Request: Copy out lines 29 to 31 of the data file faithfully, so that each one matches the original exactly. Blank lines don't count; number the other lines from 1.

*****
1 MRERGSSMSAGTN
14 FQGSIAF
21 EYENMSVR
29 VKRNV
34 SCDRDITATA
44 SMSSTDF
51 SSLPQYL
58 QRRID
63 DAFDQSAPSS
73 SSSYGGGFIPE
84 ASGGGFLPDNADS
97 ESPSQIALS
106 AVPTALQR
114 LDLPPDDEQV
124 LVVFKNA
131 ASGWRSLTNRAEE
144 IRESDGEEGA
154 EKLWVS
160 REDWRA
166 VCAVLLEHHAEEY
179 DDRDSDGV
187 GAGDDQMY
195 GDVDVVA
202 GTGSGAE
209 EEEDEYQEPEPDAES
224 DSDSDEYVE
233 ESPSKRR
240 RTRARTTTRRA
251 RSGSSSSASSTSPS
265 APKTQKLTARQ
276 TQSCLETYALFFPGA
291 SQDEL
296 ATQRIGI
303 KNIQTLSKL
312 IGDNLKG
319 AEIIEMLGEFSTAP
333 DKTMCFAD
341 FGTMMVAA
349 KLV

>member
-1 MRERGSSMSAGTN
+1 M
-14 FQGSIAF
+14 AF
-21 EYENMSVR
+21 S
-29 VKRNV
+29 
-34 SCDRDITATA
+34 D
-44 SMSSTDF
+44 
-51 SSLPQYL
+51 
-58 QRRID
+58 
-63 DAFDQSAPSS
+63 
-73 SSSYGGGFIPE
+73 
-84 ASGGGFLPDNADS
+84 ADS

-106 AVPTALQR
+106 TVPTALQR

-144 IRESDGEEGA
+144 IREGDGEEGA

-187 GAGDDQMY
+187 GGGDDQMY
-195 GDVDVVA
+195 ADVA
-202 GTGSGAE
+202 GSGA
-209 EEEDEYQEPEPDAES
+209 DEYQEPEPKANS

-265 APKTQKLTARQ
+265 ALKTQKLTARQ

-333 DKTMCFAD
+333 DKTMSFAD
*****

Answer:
251 RSGSSSSASSTSPS
265 APKTQKLTARQ
276 TQSCLETYALFFPGA